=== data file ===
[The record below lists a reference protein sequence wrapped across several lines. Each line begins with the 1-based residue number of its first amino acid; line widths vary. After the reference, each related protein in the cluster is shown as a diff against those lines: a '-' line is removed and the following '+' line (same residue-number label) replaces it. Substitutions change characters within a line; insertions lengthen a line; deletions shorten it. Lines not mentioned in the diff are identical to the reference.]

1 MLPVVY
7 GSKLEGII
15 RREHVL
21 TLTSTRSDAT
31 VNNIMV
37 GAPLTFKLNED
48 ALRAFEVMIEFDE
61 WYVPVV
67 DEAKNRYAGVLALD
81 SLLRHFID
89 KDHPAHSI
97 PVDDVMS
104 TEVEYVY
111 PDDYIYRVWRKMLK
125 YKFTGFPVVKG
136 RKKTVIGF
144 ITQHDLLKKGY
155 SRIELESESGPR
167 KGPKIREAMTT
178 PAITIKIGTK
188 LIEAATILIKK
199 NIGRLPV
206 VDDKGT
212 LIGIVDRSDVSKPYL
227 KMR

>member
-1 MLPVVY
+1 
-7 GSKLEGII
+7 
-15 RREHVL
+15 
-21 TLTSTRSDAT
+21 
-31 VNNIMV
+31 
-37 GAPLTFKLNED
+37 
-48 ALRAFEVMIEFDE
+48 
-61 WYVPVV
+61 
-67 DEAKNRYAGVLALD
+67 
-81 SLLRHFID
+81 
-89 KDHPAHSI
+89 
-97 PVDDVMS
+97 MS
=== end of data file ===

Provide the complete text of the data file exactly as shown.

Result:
[The record below lists a reference protein sequence wrapped across several lines. Each line begins with the 1-based residue number of its first amino acid; line widths vary. After the reference, each related protein in the cluster is shown as a diff against those lines: a '-' line is removed and the following '+' line (same residue-number label) replaces it. Substitutions change characters within a line; insertions lengthen a line; deletions shorten it. Lines not mentioned in the diff are identical to the reference.]

1 MLPVVY
7 GSKLEGII
15 RREHVL
21 TLTSTRSDAT
31 VNNIMV
37 GAPLTFKLNED
48 ALRAFEVMIEFDE
61 WYVPVV
67 DEAKNRYAGVLALD
81 SLLRHFID
89 KDHPAHSI
97 PVDDVMS
104 TEVEYVY
111 PDDYIYRVWRKMLK
125 YKFTGFPVVKG
136 RKKTVIGF
144 ITQHDLLKKGY
155 SRIELESESGPR
167 KGPKIREAMTT
178 PAITIKIGTK
188 LIEAATILIKK
199 NIGRLPV
206 VDDKGT
212 LIGIVDRSDVSKPYL
227 KMR

>member
-1 MLPVVY
+1 
-7 GSKLEGII
+7 
-15 RREHVL
+15 
-21 TLTSTRSDAT
+21 
-31 VNNIMV
+31 
-37 GAPLTFKLNED
+37 
-48 ALRAFEVMIEFDE
+48 
-61 WYVPVV
+61 
-67 DEAKNRYAGVLALD
+67 
-81 SLLRHFID
+81 
-89 KDHPAHSI
+89 
-97 PVDDVMS
+97 MS